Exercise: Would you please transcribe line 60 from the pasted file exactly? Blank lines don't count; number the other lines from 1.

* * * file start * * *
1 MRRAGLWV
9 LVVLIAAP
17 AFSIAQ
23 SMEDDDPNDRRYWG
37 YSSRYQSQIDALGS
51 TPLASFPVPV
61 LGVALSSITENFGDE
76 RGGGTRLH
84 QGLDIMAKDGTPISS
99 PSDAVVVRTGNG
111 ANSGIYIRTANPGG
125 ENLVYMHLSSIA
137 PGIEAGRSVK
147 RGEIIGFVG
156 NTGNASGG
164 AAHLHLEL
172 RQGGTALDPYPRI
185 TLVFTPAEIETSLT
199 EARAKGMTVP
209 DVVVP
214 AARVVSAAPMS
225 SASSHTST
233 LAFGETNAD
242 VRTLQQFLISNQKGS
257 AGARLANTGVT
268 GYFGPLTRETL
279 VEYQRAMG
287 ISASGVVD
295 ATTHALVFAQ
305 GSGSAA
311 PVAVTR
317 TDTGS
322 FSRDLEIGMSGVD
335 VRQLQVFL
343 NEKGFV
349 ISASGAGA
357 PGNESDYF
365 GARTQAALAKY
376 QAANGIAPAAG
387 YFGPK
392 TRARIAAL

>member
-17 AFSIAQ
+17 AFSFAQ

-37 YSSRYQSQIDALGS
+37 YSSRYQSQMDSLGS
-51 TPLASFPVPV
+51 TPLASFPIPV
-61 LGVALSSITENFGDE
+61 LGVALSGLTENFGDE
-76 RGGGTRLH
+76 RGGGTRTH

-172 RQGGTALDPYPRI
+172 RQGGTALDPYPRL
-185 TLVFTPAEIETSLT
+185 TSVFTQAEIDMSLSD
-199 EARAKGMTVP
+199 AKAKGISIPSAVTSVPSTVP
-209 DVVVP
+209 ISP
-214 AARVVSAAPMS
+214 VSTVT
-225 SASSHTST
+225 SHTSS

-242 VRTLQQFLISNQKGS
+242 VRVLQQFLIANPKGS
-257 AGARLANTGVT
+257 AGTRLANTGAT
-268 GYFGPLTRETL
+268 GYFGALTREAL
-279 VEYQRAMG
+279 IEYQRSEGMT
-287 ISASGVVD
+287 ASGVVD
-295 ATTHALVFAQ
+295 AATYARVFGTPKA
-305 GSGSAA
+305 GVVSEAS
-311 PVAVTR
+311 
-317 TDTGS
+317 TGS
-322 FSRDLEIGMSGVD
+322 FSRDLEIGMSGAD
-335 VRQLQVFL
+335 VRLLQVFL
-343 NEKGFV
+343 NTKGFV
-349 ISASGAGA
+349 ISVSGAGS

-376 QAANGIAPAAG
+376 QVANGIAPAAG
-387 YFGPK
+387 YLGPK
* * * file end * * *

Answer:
+209 ISP